Taxmen At BBC Offices For 2nd Day, Most Employees Asked To WFH

Sources say the taxmen will today focus on the accounts department

New Delhi:

Searches at the BBC’s offices in Delhi and Mumbai continued today for the second day as Income Tax officials investigated UK’s national broadcaster, weeks after it aired a controversial documentary on Prime Minister Narendra Modi and the 2002 Gujarat riots.

The BBC (British Broadcasting Corporation), in an email to employees, urged all but its broadcast department to work from home. “Employees can refrain from answering questions on personal income if asked so. They should answer other salary-related queries,” said the broadcaster, advising its staff to cooperate with the officials and “answer questions comprehensively”.

Tax officials questioned the senior management of the BBC and searched staff computers using the keywords “tax”, “bills” and “black money”, sources said. Mobile phones of some senior employees have been cloned, sources said.

Tax authorities are investigating allegations of illegal tax benefits, tax evasion, “significant” diversion of profits and non-compliance of rules by the BBC. The BBC had been served notices in the past but had been “defiant and non-compliant”, sources claimed.

The Information and Broadcasting Ministry said the survey was “not a sudden decision” and was part of a process after the BBC “failed to respond” to various questions raised by tax officials.

Opposition parties and press groups have, however, linked the searches to the BBC’s two-part series, “India: The Modi Question”, which takes a critical view of PM Modi’s handling of the sectarian riots that swept Gujarat in 2002, when he was Chief Minister.

The News Broadcasters and Digital Association (NBDA) expressed “deep anguish” and said such tax “surveys” lead to consistent harassment of the media, which also “impact the reputation and image of India as the world’s largest democracy”.

The US said it was “aware of the survey” but was “not in a position to offer judgement”.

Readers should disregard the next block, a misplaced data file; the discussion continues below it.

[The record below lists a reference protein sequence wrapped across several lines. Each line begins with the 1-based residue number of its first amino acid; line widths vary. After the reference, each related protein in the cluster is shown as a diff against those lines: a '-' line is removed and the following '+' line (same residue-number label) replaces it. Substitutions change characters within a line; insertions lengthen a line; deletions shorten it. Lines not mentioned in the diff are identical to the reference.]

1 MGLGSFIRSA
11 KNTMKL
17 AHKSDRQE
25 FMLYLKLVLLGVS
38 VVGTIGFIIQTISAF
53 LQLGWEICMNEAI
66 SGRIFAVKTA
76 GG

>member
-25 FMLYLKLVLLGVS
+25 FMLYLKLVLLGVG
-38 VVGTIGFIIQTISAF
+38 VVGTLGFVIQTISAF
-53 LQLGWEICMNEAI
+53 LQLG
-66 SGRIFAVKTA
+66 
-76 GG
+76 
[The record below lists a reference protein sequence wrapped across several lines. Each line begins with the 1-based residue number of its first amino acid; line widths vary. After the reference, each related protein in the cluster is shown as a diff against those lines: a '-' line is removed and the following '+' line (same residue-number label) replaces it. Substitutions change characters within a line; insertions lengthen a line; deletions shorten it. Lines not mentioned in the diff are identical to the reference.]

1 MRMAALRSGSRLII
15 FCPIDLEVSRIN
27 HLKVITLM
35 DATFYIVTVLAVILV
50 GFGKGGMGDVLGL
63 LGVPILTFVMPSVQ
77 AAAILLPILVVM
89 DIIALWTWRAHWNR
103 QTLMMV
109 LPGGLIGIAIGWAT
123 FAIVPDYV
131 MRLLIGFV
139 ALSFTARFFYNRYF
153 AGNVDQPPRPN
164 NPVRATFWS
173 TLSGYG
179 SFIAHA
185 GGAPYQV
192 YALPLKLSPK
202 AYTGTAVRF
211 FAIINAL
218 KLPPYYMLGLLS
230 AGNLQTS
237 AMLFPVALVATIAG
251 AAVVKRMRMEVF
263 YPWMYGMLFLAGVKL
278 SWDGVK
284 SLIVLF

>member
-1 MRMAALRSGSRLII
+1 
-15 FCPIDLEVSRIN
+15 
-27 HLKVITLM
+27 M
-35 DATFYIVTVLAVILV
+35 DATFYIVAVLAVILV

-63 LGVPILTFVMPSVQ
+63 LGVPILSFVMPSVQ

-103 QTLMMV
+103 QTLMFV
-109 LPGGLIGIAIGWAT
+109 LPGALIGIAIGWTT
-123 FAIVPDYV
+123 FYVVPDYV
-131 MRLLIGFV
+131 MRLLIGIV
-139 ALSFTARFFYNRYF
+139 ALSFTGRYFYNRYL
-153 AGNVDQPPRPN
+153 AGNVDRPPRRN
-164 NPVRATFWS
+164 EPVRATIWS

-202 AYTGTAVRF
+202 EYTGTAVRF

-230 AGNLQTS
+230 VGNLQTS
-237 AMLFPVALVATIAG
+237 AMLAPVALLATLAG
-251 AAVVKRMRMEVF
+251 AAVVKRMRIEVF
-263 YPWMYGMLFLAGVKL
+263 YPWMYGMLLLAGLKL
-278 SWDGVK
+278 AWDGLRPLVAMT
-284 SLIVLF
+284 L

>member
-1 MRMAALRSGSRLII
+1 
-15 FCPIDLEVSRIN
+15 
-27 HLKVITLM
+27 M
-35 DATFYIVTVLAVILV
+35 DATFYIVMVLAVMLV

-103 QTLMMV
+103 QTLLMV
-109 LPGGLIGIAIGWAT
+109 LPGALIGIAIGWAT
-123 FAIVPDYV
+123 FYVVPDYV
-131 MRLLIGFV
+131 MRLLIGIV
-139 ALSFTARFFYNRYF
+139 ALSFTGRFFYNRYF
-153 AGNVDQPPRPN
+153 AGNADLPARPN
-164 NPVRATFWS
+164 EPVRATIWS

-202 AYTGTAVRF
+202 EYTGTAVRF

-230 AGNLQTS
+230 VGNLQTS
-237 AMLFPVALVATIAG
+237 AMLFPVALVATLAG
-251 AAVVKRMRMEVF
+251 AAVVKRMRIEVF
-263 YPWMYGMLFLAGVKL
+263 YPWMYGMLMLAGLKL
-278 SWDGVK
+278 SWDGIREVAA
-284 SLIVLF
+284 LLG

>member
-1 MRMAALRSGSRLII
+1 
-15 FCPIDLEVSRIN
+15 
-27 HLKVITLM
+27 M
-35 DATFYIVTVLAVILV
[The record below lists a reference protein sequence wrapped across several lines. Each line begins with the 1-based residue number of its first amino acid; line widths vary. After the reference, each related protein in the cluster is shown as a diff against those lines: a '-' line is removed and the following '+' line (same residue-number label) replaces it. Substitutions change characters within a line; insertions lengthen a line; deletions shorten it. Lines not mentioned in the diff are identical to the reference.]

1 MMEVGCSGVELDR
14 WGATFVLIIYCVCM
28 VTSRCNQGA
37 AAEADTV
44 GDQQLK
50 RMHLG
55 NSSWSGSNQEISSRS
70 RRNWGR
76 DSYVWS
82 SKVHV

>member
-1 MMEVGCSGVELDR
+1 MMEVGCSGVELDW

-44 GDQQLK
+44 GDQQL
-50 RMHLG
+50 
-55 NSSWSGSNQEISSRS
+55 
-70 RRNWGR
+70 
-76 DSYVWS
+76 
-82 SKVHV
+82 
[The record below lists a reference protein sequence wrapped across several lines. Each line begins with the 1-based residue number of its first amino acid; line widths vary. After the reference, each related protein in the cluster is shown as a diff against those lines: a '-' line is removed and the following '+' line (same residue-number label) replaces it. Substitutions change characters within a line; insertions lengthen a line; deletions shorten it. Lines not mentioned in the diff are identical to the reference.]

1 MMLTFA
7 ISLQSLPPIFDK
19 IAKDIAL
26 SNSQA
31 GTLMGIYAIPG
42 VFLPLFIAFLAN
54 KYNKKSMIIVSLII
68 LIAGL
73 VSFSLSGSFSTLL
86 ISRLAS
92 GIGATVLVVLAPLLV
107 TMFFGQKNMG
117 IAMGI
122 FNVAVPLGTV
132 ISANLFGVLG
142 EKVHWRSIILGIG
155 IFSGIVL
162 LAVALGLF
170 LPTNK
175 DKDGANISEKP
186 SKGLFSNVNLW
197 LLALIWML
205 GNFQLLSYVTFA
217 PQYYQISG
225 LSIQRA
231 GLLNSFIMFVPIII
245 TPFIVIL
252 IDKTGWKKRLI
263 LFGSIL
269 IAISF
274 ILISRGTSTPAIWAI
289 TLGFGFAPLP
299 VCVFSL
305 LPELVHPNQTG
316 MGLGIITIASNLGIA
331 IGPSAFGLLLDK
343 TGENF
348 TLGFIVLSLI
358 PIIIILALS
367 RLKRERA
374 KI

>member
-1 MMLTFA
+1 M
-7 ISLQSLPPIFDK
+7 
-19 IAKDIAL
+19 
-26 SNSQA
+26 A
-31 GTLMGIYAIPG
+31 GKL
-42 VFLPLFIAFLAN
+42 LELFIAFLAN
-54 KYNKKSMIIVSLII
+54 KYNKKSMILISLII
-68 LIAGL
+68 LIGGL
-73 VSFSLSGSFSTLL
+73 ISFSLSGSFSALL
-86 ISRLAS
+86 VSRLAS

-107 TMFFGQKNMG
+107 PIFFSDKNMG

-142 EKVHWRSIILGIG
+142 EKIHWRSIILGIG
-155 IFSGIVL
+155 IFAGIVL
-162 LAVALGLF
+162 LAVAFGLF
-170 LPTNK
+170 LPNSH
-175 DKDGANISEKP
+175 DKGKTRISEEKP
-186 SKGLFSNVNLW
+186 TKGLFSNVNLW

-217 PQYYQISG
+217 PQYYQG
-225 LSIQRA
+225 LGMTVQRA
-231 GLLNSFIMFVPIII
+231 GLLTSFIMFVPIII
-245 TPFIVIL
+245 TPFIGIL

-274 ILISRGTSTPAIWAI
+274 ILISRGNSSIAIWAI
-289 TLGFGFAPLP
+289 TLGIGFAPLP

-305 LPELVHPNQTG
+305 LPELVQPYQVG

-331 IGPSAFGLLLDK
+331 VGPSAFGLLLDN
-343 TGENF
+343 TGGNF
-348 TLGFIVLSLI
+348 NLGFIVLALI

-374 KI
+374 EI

State Department spokesperson Ned Price said: “We support the importance of free press around the world. We continue to highlight the importance of freedom of expression and freedom of religion or belief as human rights that contribute to strengthening democracies around the world. It has strengthened this democracy here in this country. It has strengthened India’s democracy.”

There has been no official response from the UK.

The government has slammed the BBC documentary as “hostile propaganda and anti-India garbage”.

The Centre last month used emergency powers under IT Rules to block YouTube videos and Twitter posts sharing links to the documentary. Protesting censorship, opposition leaders and students organised public screenings of the documentary, which led to many campus clashes.

The ruling BJP tore into the BBC for what it called “venomous, shallow and agenda-driven reporting” and said the Income Tax department should be allowed to do its job. “If they have not done anything illegal, then what’s the worry?” said BJP spokesperson Gaurav Bhatia.

Last week, the Supreme Court rejected a request for a complete ban on BBC in India over the documentary, calling the petition “entirely misconceived”.

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